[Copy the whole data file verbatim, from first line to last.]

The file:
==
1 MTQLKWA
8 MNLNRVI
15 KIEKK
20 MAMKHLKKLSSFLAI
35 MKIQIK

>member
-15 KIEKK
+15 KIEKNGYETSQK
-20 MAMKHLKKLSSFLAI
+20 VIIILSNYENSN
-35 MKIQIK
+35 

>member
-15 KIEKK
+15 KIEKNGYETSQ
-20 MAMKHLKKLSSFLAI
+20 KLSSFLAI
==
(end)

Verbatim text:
1 MTQLKWA
8 MNLNRVI
15 KIEKK
20 MAMKHLKKLSSFLAI
35 MKIQIK

>member
-15 KIEKK
+15 KIEKNGYETSQK
-20 MAMKHLKKLSSFLAI
+20 VIIILSNYENSN
-35 MKIQIK
+35 

>member
-15 KIEKK
+15 KIEKNGYETSQ
-20 MAMKHLKKLSSFLAI
+20 KLSSFLAI